Dark Friday
Dark Friday

Jeffery Leever

Reviewed by Barb Radmore

Five teenage girls are murdered on the same night on the same small rural  town. One high school student is arrested but the police chief is not convinced he has the right person. As the town mourns the deaths and fears the future, one reporter delves deeper into the events. Reporter Kevin Gibson knows he is on the right track as he is threatened and stalked. A killer must still be on the loose but his identity remains hidden.

The story is see through the eyes of Casey Wood, friend of the circle of boys who seem to be involved in the murders. Although one of his friends has been charged with the murders, Casey is still confused by the circumstances. He has known these guys for years, spent many hours with the group that called themselves the Fraternal Order of Friday. They met to eat pizza and watch horror movies, a genre with which they were all obsessed. As he looks into the murders he finds that he has ignored much of what went on around him, turning a blind, or over accepting, eye on warning signs and ominous omens.

Leever does an exceptional job telling the story back and forth through time. He skips from the murders to the past to the present investigation with an even, smooth flow that adds to the tension of the story. The reader is never very sure of the direction the plot may take, a suspenseful trick of the writing. Leever is able to alter his writing style to meet the pace of the tale, from telling the background of the story in flowing prose to short staccato sentences of action or effective dialogue. The characters are deftly drawn, their personalities and motivations are outlined in stark, black marker but filled in with the colors and hues of a talented writer. They are not comfortable characters, they are the teenagers of parents' nightmares, their surface is calm, their depths' infinate. But, which is what makes the book so chilling, they are portrayed realistically and believably. The controversial topic of modern culture- horror movies and their influence- is examined, and comes out poorly, in this tale of teenage friendship and obsession.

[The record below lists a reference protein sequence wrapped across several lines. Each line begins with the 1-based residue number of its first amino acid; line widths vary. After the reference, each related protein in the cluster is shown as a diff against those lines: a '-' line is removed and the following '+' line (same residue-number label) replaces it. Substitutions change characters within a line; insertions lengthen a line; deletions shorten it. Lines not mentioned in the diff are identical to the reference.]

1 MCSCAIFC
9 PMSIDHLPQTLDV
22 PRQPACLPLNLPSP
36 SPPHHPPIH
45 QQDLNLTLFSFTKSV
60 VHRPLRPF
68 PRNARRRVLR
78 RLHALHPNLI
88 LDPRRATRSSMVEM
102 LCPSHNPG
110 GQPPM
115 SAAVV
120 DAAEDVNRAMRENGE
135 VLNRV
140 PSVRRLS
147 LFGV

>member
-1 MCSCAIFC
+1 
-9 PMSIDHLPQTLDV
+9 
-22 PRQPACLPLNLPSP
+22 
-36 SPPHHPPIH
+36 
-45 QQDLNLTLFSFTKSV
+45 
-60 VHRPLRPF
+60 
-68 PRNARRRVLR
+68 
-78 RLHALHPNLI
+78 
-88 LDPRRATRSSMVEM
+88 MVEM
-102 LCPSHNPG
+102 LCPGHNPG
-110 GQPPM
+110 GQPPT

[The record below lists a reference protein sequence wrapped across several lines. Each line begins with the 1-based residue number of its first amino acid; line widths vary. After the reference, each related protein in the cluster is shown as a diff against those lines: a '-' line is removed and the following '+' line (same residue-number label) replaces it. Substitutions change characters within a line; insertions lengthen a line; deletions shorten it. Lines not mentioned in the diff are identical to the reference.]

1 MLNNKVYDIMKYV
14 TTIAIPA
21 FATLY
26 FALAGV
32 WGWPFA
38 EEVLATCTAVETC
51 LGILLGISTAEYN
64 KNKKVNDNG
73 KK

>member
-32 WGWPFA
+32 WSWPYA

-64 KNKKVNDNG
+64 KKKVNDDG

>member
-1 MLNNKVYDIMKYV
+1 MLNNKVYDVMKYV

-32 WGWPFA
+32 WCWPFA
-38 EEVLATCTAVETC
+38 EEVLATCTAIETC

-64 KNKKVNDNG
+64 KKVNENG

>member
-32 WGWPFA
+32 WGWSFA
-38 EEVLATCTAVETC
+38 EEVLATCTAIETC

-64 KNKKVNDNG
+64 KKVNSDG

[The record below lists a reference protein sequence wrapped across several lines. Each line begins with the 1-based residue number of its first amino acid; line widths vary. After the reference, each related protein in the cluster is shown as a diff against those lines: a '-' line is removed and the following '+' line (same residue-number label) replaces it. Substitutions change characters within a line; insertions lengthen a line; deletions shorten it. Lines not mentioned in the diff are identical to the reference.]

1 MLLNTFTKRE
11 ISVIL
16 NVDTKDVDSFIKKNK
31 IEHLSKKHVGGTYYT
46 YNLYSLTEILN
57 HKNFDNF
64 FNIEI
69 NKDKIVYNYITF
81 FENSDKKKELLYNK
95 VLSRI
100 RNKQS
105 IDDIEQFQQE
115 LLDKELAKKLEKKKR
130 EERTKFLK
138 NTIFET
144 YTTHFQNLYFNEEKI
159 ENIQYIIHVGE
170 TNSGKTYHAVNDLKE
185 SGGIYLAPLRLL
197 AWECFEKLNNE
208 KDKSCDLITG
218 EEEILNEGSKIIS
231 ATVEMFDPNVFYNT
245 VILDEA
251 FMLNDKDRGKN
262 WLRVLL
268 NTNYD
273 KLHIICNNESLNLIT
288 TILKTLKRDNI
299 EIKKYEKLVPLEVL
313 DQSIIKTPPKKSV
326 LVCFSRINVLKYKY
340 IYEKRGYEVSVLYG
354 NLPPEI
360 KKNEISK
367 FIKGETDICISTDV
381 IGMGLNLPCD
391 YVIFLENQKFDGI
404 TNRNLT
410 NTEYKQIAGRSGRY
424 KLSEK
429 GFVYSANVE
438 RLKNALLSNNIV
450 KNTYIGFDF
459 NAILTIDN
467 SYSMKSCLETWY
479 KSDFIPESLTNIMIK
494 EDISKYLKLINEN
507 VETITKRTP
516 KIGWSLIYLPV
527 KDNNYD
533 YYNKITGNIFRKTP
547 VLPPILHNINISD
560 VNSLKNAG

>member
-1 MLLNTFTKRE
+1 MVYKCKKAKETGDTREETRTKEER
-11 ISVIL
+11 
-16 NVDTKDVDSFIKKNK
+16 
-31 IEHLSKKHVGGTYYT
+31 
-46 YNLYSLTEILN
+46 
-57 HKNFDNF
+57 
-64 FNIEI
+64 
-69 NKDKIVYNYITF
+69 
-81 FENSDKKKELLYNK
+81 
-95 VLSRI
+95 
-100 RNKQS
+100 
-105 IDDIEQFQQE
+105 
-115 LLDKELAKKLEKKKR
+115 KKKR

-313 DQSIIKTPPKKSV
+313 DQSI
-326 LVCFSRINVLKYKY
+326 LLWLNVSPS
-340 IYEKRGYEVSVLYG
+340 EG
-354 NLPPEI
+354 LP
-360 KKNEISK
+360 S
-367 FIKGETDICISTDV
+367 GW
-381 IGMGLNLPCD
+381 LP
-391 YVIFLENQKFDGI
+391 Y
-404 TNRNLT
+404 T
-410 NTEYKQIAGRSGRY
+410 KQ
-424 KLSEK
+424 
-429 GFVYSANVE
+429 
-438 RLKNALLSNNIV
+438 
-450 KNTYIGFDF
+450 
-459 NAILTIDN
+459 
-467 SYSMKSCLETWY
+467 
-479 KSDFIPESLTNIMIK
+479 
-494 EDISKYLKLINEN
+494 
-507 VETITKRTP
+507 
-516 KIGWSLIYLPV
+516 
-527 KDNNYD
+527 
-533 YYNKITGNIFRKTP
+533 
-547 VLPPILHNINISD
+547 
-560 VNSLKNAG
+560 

Capital Crime Press has stepped outside their usual fare into this darkly tragic tale.  As always they have chosen carefully and well with this novel, finding in Jeffery Leever another unique voice on the mystery/thriller shelves.

Author Web Site
Publisher Interview
FRONT STREET REVIEWS HOME PAGE